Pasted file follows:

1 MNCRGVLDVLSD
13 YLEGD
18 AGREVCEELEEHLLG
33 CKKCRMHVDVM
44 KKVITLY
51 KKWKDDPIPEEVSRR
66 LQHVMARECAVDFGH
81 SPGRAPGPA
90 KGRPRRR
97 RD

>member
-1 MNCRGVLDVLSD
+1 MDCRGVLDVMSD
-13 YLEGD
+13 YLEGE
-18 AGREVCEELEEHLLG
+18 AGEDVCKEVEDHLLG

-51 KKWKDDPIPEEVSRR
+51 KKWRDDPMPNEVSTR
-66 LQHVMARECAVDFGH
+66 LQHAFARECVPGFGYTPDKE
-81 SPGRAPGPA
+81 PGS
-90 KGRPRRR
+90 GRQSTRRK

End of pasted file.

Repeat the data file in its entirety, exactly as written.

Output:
1 MNCRGVLDVLSD
13 YLEGD
18 AGREVCEELEEHLLG
33 CKKCRMHVDVM
44 KKVITLY
51 KKWKDDPIPEEVSRR
66 LQHVMARECAVDFGH
81 SPGRAPGPA
90 KGRPRRR
97 RD

>member
-1 MNCRGVLDVLSD
+1 MDCRGVLDVMSD
-13 YLEGD
+13 YLEGE
-18 AGREVCEELEEHLLG
+18 AGEDVCKEVEDHLLG

-51 KKWKDDPIPEEVSRR
+51 KKWRDDPMPNEVSTR
-66 LQHVMARECAVDFGH
+66 LQHAFARECVPGFGYTPDKE
-81 SPGRAPGPA
+81 PGS
-90 KGRPRRR
+90 GRQSTRRK